Economy, Business And Markets

Foreign Investment and Future Growth

Foreign Investment and Future GrowthForeign Investment and Future Growth

Iran is facing exceptional circumstances. A bold restructuring of its economy which, if done right, could help Iran stage a historic turnaround and grow rapidly.

Masoud Nili, the president’s top economic advisor, believes this is a necessity not an option.

Why? Well, because Iran is approaching an employment crisis, if it’s not already in one. Nearly half of Iranians are between the ages of 15 and 34, and most are unemployed.

According to Nili, 8.5 million reached working age—about 950,000 per year—during the past 10 years. Of those, over 6.5 million are jobless.

Going forward, the Iranian economy must create 655,000 jobs each year just to keep unemployment at its current level. However, if unemployment is to fall below 10%, Iran needs one million jobs each year.

Eighty-three thousand jobs each month in a $400 billion economy! The United States with its $17 trillion economy added on average 221,000 jobs each month in 2015, in the best year for US job growth since 1999.

However, the jobs target may not be as farfetched as it would seem. During the second term of former president Mohammad Khatami from 2000 to 2004, Iran had its best growth run since the victory of the 1979 Islamic Revolution.

During the period, gross domestic product grew 5.8% per year on average. The economy added 700,000 jobs each year during the period.

Putting feasibility aside, Iran needs to change how it interacts with the global economy, because it needs heavy foreign investment to grow. With the government’s oil revenues dropping 81% in the past four years and the likelihood of oil staying lower for longer, there are no windfall petrodollars in store.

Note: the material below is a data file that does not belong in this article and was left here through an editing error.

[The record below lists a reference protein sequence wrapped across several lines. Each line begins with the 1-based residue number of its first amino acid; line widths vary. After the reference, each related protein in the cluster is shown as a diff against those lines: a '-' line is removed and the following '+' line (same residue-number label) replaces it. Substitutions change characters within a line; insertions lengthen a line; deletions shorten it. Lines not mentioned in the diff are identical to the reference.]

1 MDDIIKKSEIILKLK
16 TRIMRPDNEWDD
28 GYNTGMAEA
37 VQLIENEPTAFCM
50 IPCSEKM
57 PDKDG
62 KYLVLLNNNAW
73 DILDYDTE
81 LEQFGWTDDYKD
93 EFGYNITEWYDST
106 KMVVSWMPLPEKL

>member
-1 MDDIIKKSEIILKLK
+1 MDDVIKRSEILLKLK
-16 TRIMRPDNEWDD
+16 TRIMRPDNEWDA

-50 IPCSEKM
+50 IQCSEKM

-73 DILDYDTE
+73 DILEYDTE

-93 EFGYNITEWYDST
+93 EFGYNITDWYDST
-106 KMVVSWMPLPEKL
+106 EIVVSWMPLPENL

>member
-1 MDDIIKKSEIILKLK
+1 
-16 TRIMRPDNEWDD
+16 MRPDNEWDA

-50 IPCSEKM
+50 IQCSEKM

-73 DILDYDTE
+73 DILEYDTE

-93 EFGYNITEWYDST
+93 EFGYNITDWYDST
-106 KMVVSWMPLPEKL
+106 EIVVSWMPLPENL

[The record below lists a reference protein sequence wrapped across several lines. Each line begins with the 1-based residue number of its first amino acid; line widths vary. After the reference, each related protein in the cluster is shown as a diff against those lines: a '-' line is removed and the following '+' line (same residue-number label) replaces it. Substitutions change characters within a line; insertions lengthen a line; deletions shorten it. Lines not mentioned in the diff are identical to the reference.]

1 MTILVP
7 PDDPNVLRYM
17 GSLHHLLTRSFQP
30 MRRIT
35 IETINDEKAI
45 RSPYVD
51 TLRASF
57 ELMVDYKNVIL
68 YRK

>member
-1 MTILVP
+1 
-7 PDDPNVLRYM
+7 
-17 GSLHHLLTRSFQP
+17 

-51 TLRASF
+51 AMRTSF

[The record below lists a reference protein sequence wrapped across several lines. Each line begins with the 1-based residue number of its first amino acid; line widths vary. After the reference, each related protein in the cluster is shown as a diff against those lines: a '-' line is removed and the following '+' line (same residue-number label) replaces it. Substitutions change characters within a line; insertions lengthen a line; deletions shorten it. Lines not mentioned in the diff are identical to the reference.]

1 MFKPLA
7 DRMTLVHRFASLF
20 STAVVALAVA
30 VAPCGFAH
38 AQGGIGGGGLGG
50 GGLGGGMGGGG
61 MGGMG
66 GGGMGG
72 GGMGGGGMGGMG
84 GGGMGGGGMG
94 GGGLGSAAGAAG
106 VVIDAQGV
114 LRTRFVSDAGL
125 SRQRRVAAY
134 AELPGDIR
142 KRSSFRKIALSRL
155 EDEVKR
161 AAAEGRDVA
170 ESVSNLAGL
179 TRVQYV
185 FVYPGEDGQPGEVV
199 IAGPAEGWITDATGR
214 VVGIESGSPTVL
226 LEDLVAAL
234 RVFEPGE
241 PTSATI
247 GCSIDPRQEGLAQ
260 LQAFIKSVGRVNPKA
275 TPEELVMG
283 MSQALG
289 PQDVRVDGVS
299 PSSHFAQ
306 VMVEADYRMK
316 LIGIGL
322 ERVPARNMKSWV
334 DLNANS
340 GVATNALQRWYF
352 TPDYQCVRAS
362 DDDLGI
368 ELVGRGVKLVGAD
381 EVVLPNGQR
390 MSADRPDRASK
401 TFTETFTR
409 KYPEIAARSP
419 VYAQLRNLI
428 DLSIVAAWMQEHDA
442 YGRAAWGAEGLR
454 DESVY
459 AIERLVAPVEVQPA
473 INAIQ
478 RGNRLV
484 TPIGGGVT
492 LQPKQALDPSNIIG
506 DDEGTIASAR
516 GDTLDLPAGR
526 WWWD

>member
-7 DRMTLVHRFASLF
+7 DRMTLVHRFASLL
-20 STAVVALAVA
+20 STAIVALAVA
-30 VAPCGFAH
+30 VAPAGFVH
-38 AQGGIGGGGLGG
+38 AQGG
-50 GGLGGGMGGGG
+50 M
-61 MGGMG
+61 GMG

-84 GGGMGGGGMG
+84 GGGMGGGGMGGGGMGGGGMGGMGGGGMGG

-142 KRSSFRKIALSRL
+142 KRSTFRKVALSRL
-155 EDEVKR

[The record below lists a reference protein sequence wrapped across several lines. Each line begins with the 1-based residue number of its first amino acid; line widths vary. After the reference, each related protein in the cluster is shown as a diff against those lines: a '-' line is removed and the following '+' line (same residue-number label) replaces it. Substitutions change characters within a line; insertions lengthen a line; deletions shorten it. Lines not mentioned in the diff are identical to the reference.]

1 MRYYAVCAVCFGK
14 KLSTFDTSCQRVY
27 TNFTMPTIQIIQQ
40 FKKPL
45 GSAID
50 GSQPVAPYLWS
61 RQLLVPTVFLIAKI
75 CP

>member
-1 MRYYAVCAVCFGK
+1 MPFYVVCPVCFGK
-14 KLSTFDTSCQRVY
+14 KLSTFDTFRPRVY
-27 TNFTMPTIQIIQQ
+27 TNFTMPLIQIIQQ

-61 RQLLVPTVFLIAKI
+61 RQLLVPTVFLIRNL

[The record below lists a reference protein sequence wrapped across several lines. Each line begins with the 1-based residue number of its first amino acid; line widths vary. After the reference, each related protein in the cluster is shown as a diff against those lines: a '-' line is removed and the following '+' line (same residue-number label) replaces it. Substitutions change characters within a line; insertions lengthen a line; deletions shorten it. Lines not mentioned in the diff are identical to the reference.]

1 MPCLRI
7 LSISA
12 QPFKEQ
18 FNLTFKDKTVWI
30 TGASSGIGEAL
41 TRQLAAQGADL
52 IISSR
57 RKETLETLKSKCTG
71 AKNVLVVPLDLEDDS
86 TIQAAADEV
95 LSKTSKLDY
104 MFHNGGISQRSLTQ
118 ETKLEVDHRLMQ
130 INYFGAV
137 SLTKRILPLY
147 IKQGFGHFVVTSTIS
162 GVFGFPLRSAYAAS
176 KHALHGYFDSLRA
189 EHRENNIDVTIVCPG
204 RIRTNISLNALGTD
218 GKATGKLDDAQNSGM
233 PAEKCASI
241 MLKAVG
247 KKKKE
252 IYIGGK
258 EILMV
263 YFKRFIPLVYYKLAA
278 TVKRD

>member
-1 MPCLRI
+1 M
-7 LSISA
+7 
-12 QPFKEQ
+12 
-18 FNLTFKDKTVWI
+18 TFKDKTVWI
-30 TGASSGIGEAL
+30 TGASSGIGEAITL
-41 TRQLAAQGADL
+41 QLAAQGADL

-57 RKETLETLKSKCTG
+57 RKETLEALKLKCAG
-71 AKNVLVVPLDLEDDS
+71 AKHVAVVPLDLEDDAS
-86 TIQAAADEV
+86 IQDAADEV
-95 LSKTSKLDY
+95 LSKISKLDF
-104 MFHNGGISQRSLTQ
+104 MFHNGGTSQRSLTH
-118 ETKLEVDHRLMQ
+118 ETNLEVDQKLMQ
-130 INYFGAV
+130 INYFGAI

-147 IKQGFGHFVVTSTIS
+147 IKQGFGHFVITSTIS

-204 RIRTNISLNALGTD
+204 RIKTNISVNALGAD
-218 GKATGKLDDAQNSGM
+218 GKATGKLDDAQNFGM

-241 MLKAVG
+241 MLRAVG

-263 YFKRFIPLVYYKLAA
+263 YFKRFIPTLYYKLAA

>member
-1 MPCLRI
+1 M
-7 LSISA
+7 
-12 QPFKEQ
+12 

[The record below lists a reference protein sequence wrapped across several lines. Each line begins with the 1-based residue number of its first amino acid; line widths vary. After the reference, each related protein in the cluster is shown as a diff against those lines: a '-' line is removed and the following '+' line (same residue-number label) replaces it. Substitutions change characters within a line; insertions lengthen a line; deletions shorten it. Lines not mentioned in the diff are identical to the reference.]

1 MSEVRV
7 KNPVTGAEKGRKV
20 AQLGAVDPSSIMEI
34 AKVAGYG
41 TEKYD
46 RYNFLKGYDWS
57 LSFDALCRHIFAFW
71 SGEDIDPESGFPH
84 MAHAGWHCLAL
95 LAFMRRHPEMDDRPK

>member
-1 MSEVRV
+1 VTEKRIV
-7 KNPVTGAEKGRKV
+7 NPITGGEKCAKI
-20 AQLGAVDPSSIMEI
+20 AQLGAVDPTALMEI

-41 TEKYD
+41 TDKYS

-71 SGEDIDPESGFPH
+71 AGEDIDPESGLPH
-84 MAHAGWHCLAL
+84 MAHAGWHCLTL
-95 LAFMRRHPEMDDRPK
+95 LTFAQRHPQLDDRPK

In the past, Iran’s interaction with the world revolved around exporting mostly crude oil and then importing goods with the receipts.

“This is wrong,” says Nili.

Like other countries, Iran should shift toward attracting foreign investment.

Security, educated workforce, abundant oil, gas and mineral reserves and tourist attractions are Iran’s competitive advantages in its bid to attract investors.

But just how much money does the government think Iran needs? It needs $28 to $54 billion annually, given the government’s 6% GDP growth target. “To get there, foreign investment has to grow 13.8% to 18.9% each year,” said Nili. Iran’s current record is 10%.

How much of this is feasible? Well, Nili says Turkey, a country of similar size but without Iran’s vast natural resources attracted $12 billion last year. Saudi Arabia, got $10 billion.

Even Iran’s smaller neighbor, Azerbaijan, with a population of 9 million has attracted $5 to $9 billion each year, according to Nili.

So the government is probably going to undershoot its target, but that does not cover the fact that Iran has a lot of potential for getting investments.

There are, however, three concerns about the route Iran is taking. Opening Iran’s doors may open the way for foreign influence in Iran’s economic and political arenas.

Also, manufacturers who thrived due to sanctions will fade after competition increases.

Thirdly, Iran may borrow too heavily from foreign companies, leading it to a sovereign debt crisis.

Those concerns are largely unfounded, says Nili, but caution must be maintained to avoid turning an opportunity into a liability.